At the cross, Jesus dealt with the problem of Israel’s unfaithfulness and the sin of the world once and for all. Instead of merely containing or tolerating the problem, God has now shown his faithfulness to the covenant, and through the faithfulness of Messiah, even to the point of death on the cross, he declares all to be in covenant rightness who trust in the Lord Jesus, whether they be Jew or Gentile.

Friday, August 14, 2015

Freedom and Forgiveness at the Cross

In him we have redemption through his blood, the forgiveness of sins, in accordance with the riches of God’s grace. (Ephesians 1:7)

For he has rescued us from the dominion of darkness and brought us into the kingdom of the Son he loves, in whom we have redemption, the forgiveness of sins. (Colossians 1:13-14)
In these passages, Paul speaks of redemption, ransom and remission. They all add up to the freedom and forgiveness we have in King Jesus the Messiah, through what he did at the cross.

The Greek word for “redemption” is apolytrosis. It is a release or deliverance from bondage through the payment of a ransom. It is a compound word, and one of the words that it is made from, lytron, means “ransom.” Some early Church Fathers, taking the notion of ransom very literally, wrestled with the question of exactly to whom this ransom was paid. Origen and Gregory of Nyssa believed it was paid to the devil. Others disagreed, recognizing that the devil had no rights and nothing was owed to him. None of the Fathers understood the ransom as being paid to God.

However, the point of redemption and ransom language was not about who got paid what but about the deliverance that was brought about. The great salvation act in the Old Testament was the deliverance of the children of Israel out of Egyptian bondage, and it was spoken of as a redemption. In Exodus 6:6, God tells Moses:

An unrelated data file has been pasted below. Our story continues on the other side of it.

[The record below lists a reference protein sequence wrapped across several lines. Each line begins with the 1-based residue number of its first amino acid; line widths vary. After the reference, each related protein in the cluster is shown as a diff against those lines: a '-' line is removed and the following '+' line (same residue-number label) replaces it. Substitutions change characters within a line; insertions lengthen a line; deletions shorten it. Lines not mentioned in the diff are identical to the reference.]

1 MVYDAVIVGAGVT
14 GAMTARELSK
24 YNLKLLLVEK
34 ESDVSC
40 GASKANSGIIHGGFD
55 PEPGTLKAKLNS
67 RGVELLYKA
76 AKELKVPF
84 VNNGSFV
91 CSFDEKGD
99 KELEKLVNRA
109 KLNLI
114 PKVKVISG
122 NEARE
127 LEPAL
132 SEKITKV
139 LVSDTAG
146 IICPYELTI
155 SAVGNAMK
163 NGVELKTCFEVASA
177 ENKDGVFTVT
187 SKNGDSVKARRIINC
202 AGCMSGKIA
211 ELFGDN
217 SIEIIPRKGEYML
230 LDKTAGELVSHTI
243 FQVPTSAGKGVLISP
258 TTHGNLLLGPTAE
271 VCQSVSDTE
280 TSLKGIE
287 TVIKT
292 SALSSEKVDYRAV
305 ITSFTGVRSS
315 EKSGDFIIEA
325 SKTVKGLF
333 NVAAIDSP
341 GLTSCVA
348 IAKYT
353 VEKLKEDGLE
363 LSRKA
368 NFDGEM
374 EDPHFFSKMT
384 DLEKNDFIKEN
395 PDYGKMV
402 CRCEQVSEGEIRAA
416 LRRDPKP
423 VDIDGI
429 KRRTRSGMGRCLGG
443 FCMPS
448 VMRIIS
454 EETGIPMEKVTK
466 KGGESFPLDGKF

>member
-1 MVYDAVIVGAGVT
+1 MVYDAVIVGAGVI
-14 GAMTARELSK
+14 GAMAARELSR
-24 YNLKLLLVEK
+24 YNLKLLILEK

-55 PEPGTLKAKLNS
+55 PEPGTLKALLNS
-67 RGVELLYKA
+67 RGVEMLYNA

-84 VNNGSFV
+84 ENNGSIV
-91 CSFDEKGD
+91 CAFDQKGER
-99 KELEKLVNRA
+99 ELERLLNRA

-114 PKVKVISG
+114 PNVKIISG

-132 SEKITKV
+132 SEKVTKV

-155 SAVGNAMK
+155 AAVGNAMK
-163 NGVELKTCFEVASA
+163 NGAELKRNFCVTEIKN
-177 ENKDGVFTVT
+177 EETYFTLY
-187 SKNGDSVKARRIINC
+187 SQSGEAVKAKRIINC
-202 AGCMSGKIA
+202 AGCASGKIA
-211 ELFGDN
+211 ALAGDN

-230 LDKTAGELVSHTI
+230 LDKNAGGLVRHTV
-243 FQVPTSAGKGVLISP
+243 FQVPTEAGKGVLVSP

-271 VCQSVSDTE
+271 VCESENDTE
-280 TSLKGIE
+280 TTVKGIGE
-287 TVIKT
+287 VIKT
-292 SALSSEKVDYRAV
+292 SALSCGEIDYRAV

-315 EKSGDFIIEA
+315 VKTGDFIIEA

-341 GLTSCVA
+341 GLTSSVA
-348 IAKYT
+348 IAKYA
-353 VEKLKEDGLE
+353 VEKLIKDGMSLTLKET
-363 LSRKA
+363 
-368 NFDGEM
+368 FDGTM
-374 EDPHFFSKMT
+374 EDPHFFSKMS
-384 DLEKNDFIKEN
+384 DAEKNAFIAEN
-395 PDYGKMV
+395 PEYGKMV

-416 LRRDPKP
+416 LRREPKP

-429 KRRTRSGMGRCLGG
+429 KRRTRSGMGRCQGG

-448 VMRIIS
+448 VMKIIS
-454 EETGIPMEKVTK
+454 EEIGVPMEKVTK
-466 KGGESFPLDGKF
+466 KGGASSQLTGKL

Therefore, say to the Israelites: “I am the LORD, and I will bring you out from under the yoke of the Egyptians. I will free you from being slaves to them, and I will redeem you with an outstretched arm and with mighty acts of judgment.”
The Septuagint translates the Hebrew word for “redeem” with the Greek lytroo (from lytron), the word for ransom. Yet, who was a ransom actually paid to? Certainly not to God. He was the one who delivered his people with “an outstretched arm and with mighty acts of judgment” — he was not paying ransom to himself. Nor was any ransom paid to Pharaoh. There was never any negotiation about a price for release. In fact, when the children of Israel departed, they stripped Egypt of her treasures. So there was never actually anyone who was paid a ransom for their freedom. God came and rescued them by the power of his own might and defeated the enemy. Yet that was spoken of as ransom and redemption. Likewise, when we read about God’s great salvation act in the New Testament, the language of redemption and ransom is not about who got paid but about the deliverance of God’s people through the defeat of the enemy.

Now let’s look at the Greek word for “forgiveness,” which is aphesis. Paul uses it only twice, in Ephesians 1:7 and Colossians 1:13, and in both cases it amplifies the idea of redemption. Paul does use the verb form, aphiemi, several times, but only once where it clearly refers to forgiveness, and that is in Romans 4:7, where he quotes Psalm 32: “Blessed are those whose transgressions are forgiven, whose sins are covered.” He uses it four other times but in ways that are clearly not about forgiveness. In Romans 1:27, he says, “In the same way the men also abandoned [aphiemi] natural relations with women.” We find it three times in 1 Corinthians 7:11-13, where the NIV translates it as “divorce.” In these instances, the verb form, aphiemi, is about what is put away.

The noun, aphesis, can mean forgiveness, pardon or remission, but that is a secondary meaning. The primary meaning is about release or freedom from bondage. So it is in Thayer’s Greek definitions as well as in Strong’s Greek dictionary.

Paul has much to say about sin, and though he speaks about forgiveness of sins on a few occasions (using the words aphiemi or charizomai), he has much more to say about the deliverance from sin we have through Christ. So, when the two times he uses the word aphesis, he combines it with redemption (release from bondage), it seems to me that he is using it more in the primary sense: deliverance. Now, I don’t doubt that he would include forgiveness within that, but as part of a richer dimension than we usually have in mind when we think of “forgiveness.” Not only would it mean that our sins are no longer counted against us (forgiveness) but that we also have deliverance from its power — sin no longer has dominion over us — and that is freedom.